BSkyB is doubling its investment in virtual reality. Is this a sign that this much-hyped technology is finally poised for a breakthrough? Simon Wilson reports.
What’s going on in virtual reality?
BSkyB announced this week that it has more than doubled its punt on the future of virtual reality, investing a further $400,000 in a Californian start-up called Jaunt, which creates panoramic 3D effects.
The technology developed by Jaunt allows content producers to film 360 degrees, giving viewers an “immersive” 3D experience by playing the content on a virtual reality headset, rather than a flat TV screen or mobile device.
In itself, this is obviously a pretty small investment, though it does position BSkyB at the forefront of nascent efforts by broadcasters to develop 3D technologies for television.
What makes it interesting is that it comes just a few months after the acquisition by Facebook of Oculus, a two-year-old start-up founded by 21-year-old Palmer Luckey, that is working on a virtual reality headset maker.
What’s the connection?
Jaunt is just one of many software or content firms which are working on content that depends on the emergence of reliable virtual reality (VR) hardware. That hardware is the Oculus Rift, or a competing product, Morpheus, being developed by Sony.
Some analysts believe that the Rift headset, which Jaunt uses to demonstrate its products, has the potential to revolutionise the media industry – and not just gaming – in the same way that it was shaken up by Apple or Google.
In March, just days after the latest Rift prototype was shown off to those in the industry, Facebook announced that it had acquired the firm for £2bn ($400m in cash, the rest in Facebook stock).
Will Occulus be worth the money?
That certainly seems a lot to pay for a company that has so far only sold its headsets to games developers within the industry. It will have no product ready to bring to the consumer market for a year or two more. But the purchase price is a fraction of the $19bn that Facebook paid for Whatsapp. And Mark Zuckerberg made clear, in a Facebook post announcing the deal, that he believes Oculus is about far more than video gaming.
“Imagine enjoying a courtside seat at a game, studying in a classroom of students and teachers all over the world, or consulting with a doctor face-to-face – just by putting on goggles in your home.” The future of VR will depend on the unique experiences that software developers come up with. Once reliable hardware is in place, who knows what they will be inspired to create?
Why is Oculus causing a stir?
The firm appears to have invented a VR headset that doesn’t make you feel sick or give you a headache. The history of VR (beginning with Nintendo’s clunky Virtual Boy in 1995) is littered with products that have the unfortunate side effect of inducing nausea in the user.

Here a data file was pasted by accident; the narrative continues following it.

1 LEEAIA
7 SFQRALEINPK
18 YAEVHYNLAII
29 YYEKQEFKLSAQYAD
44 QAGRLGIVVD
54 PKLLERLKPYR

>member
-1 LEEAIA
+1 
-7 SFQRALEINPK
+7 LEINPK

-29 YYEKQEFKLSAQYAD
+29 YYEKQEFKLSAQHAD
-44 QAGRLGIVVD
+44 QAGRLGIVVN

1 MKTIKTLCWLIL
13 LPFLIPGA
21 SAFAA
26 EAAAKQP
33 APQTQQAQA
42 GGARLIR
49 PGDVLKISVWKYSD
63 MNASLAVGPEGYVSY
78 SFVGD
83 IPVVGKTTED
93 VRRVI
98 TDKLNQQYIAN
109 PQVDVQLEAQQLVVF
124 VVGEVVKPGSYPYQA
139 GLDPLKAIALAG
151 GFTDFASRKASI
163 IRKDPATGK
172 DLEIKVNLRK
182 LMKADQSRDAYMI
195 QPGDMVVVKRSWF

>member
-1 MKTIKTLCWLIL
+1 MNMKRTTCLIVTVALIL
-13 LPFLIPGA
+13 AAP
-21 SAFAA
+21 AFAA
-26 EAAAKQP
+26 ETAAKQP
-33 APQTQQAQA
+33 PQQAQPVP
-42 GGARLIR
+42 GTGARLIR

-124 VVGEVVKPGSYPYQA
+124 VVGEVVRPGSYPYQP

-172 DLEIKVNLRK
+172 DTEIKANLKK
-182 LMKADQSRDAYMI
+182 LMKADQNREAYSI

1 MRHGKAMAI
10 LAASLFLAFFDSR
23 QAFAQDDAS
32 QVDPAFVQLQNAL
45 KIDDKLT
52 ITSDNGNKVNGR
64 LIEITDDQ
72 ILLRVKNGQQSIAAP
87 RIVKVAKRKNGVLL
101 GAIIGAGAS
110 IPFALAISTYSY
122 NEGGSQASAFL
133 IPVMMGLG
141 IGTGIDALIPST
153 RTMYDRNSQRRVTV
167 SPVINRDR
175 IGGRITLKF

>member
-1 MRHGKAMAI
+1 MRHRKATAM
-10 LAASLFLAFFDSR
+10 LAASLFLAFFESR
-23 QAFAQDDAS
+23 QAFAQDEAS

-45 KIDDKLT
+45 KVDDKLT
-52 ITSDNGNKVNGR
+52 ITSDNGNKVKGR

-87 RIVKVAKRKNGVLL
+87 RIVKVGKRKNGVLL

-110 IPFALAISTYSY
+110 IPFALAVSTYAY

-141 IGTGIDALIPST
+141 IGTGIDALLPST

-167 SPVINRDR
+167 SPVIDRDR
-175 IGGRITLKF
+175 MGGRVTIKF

The big challenge is getting the image to change with your head movements without any perceptible lag – an issue known in the business as “latency”. In a normal video game, too much latency – eg, the gap between pressing your button and the action registering on the screen – is merely annoying.
But when it comes to creating virtual experiences that feel real, every millisecond of latency matters: if there’s too much lag your brain can’t cope and you start to feel ill. Oculus Rift appears to have cracked this issue and many in the tech industry believe that is a key breakthrough for VR.
How have they done it?
A combination of superior measurement technology, display technology and cunning optics. The Rift uses infrared LEDs paced around the headset and a tiny external camera pointing at the wearer, to determine where they are looking.
It fuses readings from a gyroscope, accelerometer and magnetometer to evaluate head motion. By taking 1,000 readings a second, it can anticipate motion and “pre-render” images, shaving off the all-important milliseconds of latency.
The display replaces LCD, which can take up to 15 milliseconds for all its pixels to change colour, with AMOLED screens that can change colour in less than one millisecond. And, crucially, Oculus has worked out how to deactivate those pixels rapidly so that image doesn’t smear or shake when you move your head.
How well does it work?
Those who have used the Rift say it’s the first VR hardware to create what VR fans call “presence”, when the brain is tricked into believing what it is experiencing is real. The money men are gushing, too. Chris Dixon, a partner at venture capital firm Andreessen Horowitz, was stunned when he tested the Rift.
“I think I’ve seen five or six computer demos in my life that made me think the world was about to change,” he told Wired. “Apple II. Netscape, Google, iPhone… then Oculus.” When will the rest of us get a go? Oculus isn’t saying, but Facebook’s billions should mean it will be sooner rather than later.
What does VR mean for Google Glass?
The Facebook/Oculus deal represents a “twist in the tech industry’s very own Game of Thrones”, says The Economist. Google wants its Glass smart specs to be a new mass-computing platform, and a few months ago did a deal with Luxottica – a maker of posh eyewear – to help them make them look nicer.
Google’s vision of the future “involves complementing the real world seen through its specs with a visual feed from its search engine and other services”. By contrast, the vision of Facebook, as demonstrated by the Oculus acquisition, is “of people immersed in lifelike digital worlds. Their rivalry should be a real spectacle.”